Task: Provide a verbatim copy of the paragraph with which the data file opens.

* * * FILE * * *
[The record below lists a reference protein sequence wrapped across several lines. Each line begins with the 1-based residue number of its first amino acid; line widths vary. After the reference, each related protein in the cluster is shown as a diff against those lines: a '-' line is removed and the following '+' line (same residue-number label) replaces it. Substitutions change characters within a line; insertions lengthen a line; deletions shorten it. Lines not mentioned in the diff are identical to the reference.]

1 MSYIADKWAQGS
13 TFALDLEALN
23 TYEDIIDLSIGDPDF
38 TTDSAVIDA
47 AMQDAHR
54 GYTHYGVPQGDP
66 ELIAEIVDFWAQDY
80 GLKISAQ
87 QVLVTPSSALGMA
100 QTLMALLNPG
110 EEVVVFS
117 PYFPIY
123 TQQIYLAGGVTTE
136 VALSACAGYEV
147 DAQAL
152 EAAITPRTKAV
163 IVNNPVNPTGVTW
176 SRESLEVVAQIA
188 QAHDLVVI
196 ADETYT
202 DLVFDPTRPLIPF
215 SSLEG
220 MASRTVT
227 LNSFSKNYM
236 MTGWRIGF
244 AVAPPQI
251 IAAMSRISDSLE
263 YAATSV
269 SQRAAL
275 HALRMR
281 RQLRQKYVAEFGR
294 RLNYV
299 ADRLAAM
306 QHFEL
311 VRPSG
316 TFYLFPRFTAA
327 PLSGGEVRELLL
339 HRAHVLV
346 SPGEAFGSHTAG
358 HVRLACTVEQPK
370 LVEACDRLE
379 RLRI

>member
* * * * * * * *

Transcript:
[The record below lists a reference protein sequence wrapped across several lines. Each line begins with the 1-based residue number of its first amino acid; line widths vary. After the reference, each related protein in the cluster is shown as a diff against those lines: a '-' line is removed and the following '+' line (same residue-number label) replaces it. Substitutions change characters within a line; insertions lengthen a line; deletions shorten it. Lines not mentioned in the diff are identical to the reference.]